Today, October 14, 2012, The Little House in the Jungle is getting back into business after a somewhat rocky start. We're both well, and the house, which felt pretty insecure for a while, has stopped jumping at unexpected noises, though the claw-hammer still resides beside this computer.
As some family members and friends already know, The Little House endured a break-in two weeks before our return. All our electronics were stolen--those we had left behind, anyway, which were the Uninterrupted Power Supply, the ADSL modem, the wireless router, and one small netbook through which we ran the ADSL (our Internet hook-up, for those who have "real" cable running right to their houses, instead of just sneaking in on the telephone line). Also missing in action is the TV--an old thing we used for watching DVDs, and the DVD player. Oddly--and really, when you think of it, sort of amusing--the thieves didn't get my ancient printer/copier/fax/scanner, but they did manage to take the power cable that ran it. I guess, when they were in the bedrooms tossing the mattresses to see if we had cash or jewels hidden underneath, they had no clue what was wrapped up in a big plastic garbage bag on a dresser. It wasn't wrapped up to protect it from thieves, but from geckos, who love all its little recesses and nooks for laying their eggs. As in years before, prior to storing the printer this way, we both went through it with brushes and probes (chopsticks) poking and prodding and seeking out geckos and gecko eggs. We found none and gleefully stuffed it in the bag, tied a big knot in the top of the bag and put it away. Well, guess what? When we opened it up before noticing the power cable was gone we found a fair number of cracked gecko eggshells and a few desiccated gecko babies.
Now, don't go saying "Awww..." because, trust me on this, there are more geckos in this little house than anyone could want. Yes, they eat bugs, which is nice. But they don't eat ants, which I think should be their prime purpose in life. That, however, is pooping all over my kitchen. Other places, too, of course, but it's in my kitchen I really wish I could at least litter-box train them, if not house-break them altogether.
While I'm feeling sorry for myself and angry at the violation or our personal space, worse things are going on next door. Our dear friend, Filipe Herrera, who has acted as guardian for our house during our absences for the last six years, was diagnosed with throat cancer and underwent a laryngectomy. His prognosis is good, the doctors say, and he is now learning how to use one of those breath-activated voice boxes. It was poor Filipe's absence in the hospital that left our house vulnerable to opportunistic thieves, all of whom fear him and his well-honed machete. To make things even tougher on the Herrera family, his wife, Colleen, who comes in twice a month during our time away, to sweep up the gecko poop, wash the floors and keep the place far more spiffy than I ever manage, is the one who discovered the mattresses tipped up and off the beds, the drawers all opened and emptied, the place in one major, unholy mess. That lovely woman cleaned it all up! I think, under the circumstances, with a sick husband and her own worries, she should have locked up the house again and walked away. But no. She took care of it all, even had someone come to repair the jimmied metal back door where the thieves got in. It is Costa Ricans such as Colleen and Filipe, our other near neighbors, Carlos and Veronica (the lady who makes those delicious patis Bob breakfasts on every morning) and other friends who have offered hugs and words of sympathy, of apology, of sadness, of shared anger, who make us willing to stay here in the warm for six months every year. Not all Ticos are thieves!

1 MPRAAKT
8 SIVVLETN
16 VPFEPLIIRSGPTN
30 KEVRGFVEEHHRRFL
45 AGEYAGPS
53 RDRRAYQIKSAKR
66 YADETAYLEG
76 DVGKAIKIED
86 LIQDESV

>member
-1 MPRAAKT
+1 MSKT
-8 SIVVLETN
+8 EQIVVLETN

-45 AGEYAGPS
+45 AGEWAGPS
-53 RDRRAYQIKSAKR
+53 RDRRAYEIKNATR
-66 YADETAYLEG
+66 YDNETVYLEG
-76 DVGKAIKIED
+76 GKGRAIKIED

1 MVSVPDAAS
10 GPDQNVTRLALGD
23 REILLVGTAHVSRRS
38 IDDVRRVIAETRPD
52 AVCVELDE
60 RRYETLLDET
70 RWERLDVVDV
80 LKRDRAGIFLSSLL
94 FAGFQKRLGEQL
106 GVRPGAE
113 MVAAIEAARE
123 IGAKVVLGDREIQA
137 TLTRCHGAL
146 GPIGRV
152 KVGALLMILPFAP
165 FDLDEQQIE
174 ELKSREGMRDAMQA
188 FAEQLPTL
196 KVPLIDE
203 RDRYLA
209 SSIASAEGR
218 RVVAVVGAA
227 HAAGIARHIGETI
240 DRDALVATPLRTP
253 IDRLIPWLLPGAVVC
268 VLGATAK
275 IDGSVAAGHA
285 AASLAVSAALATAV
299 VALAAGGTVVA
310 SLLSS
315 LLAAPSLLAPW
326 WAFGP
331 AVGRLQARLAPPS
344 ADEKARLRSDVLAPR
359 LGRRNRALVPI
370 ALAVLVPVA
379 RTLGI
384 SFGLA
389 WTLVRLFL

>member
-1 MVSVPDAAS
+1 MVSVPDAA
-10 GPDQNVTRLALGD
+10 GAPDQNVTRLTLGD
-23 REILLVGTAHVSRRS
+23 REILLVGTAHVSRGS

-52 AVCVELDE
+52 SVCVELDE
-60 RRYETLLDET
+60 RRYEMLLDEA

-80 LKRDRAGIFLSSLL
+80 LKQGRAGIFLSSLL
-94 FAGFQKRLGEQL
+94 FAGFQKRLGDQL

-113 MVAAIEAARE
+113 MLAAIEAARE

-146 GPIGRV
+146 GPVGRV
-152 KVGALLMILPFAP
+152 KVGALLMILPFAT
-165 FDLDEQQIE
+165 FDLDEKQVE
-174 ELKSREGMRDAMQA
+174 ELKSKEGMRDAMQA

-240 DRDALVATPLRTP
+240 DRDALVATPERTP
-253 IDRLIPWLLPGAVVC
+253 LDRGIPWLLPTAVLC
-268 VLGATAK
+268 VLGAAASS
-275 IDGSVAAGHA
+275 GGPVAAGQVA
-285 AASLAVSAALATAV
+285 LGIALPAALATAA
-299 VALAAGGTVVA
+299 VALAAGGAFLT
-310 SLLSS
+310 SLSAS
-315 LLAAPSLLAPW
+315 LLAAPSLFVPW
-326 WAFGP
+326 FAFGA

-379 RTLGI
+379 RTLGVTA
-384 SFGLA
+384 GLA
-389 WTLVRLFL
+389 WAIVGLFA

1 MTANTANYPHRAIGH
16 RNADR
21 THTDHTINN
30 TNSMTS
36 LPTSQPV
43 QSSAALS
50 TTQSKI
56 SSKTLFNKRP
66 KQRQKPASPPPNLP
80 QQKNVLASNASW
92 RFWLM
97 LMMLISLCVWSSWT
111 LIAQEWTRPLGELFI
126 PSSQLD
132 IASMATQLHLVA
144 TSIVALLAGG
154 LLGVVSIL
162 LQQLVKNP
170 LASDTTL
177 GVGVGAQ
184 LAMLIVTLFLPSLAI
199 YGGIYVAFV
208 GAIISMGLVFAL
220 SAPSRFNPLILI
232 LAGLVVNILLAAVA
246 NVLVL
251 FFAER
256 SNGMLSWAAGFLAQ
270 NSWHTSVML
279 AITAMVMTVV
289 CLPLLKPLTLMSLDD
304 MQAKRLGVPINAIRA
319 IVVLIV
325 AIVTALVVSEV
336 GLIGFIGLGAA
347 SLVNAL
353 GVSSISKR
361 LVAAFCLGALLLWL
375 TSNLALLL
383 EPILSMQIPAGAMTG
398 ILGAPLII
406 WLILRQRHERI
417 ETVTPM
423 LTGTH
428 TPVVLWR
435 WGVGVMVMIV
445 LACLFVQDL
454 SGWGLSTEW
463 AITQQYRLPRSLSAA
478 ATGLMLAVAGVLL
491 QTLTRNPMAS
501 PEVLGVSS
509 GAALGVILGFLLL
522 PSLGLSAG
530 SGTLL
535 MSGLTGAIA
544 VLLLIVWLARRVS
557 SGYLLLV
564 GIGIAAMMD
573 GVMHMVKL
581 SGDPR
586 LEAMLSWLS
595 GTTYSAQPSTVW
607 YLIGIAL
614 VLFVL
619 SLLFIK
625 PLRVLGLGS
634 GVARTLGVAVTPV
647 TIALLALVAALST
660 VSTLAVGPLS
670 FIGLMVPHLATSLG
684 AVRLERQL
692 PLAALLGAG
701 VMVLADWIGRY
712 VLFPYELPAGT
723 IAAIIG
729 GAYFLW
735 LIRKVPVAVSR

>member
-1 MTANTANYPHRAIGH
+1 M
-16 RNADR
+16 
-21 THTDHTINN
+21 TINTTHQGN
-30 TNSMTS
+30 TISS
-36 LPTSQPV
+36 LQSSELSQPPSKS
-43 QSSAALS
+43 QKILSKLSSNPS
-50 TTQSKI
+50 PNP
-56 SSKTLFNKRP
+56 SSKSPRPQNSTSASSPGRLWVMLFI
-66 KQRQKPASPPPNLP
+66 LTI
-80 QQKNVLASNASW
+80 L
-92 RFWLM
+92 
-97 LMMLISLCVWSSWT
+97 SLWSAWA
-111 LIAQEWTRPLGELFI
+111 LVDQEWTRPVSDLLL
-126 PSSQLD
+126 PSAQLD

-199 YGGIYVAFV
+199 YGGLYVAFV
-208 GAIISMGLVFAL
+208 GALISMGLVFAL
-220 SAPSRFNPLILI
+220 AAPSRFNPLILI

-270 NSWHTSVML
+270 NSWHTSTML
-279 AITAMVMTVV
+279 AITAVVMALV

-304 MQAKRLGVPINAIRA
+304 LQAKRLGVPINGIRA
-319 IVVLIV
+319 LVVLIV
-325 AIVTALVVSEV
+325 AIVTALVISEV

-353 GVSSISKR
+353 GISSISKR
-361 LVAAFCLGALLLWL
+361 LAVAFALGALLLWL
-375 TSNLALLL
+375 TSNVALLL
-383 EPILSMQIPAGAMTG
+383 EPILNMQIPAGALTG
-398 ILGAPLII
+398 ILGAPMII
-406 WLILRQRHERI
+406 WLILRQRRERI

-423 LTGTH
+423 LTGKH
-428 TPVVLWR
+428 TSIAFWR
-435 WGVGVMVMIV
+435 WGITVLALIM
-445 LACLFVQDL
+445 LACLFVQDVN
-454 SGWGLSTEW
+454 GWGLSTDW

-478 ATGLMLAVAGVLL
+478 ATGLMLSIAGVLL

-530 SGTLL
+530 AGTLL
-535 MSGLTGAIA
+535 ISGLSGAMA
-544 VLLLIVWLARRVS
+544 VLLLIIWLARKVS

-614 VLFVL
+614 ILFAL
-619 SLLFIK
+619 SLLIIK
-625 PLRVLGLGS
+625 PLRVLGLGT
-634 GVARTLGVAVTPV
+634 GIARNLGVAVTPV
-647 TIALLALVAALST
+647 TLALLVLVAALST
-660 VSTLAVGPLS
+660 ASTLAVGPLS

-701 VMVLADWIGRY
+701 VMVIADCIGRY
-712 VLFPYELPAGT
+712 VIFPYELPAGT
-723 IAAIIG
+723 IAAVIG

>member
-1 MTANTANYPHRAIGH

Besides, I love swimming in the Caribbean, as I plan to do tomorrow.
In the meantime, I've reconstructed my waterfall, which tumbles from one clay pot to another and, when it reaches the bottom pot, is recirculated to trickle again, creating a sweet, musical sound on my patio. Since we have a screen that blocks out 70 percent of the ambient light, making the patio too dim for plants to grow well, we've provided a little light for them. The heliconia blossoms you see hanging down here, and their tall leaves in the background, along with the fans of palm, are real, in vases of water. The rest of the greenery, well, I must confess it came from Michaels. Now all I need to do is persuade the local bugs--those the geckos don't eat--that cloth and plastic are bad for them.